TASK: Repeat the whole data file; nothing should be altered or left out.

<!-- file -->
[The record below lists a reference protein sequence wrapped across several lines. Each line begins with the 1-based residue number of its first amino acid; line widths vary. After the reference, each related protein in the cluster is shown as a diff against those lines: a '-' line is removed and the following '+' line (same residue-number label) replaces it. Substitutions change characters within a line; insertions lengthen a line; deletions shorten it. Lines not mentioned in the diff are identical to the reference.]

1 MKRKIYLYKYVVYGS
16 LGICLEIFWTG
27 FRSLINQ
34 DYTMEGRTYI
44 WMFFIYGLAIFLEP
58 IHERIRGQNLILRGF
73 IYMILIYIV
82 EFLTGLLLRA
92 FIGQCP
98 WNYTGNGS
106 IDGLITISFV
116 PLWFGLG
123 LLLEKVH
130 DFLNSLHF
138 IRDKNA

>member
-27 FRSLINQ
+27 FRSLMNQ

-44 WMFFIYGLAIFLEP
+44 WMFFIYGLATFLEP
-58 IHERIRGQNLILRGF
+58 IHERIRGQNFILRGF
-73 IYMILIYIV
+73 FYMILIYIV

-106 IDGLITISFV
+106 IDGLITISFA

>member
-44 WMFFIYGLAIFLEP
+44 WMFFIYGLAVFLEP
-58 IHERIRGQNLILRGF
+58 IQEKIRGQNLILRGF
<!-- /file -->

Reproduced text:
[The record below lists a reference protein sequence wrapped across several lines. Each line begins with the 1-based residue number of its first amino acid; line widths vary. After the reference, each related protein in the cluster is shown as a diff against those lines: a '-' line is removed and the following '+' line (same residue-number label) replaces it. Substitutions change characters within a line; insertions lengthen a line; deletions shorten it. Lines not mentioned in the diff are identical to the reference.]

1 MKRKIYLYKYVVYGS
16 LGICLEIFWTG
27 FRSLINQ
34 DYTMEGRTYI
44 WMFFIYGLAIFLEP
58 IHERIRGQNLILRGF
73 IYMILIYIV
82 EFLTGLLLRA
92 FIGQCP
98 WNYTGNGS
106 IDGLITISFV
116 PLWFGLG
123 LLLEKVH
130 DFLNSLHF
138 IRDKNA

>member
-27 FRSLINQ
+27 FRSLMNQ

-44 WMFFIYGLAIFLEP
+44 WMFFIYGLATFLEP
-58 IHERIRGQNLILRGF
+58 IHERIRGQNFILRGF
-73 IYMILIYIV
+73 FYMILIYIV

-106 IDGLITISFV
+106 IDGLITISFA

>member
-44 WMFFIYGLAIFLEP
+44 WMFFIYGLAVFLEP
-58 IHERIRGQNLILRGF
+58 IQEKIRGQNLILRGF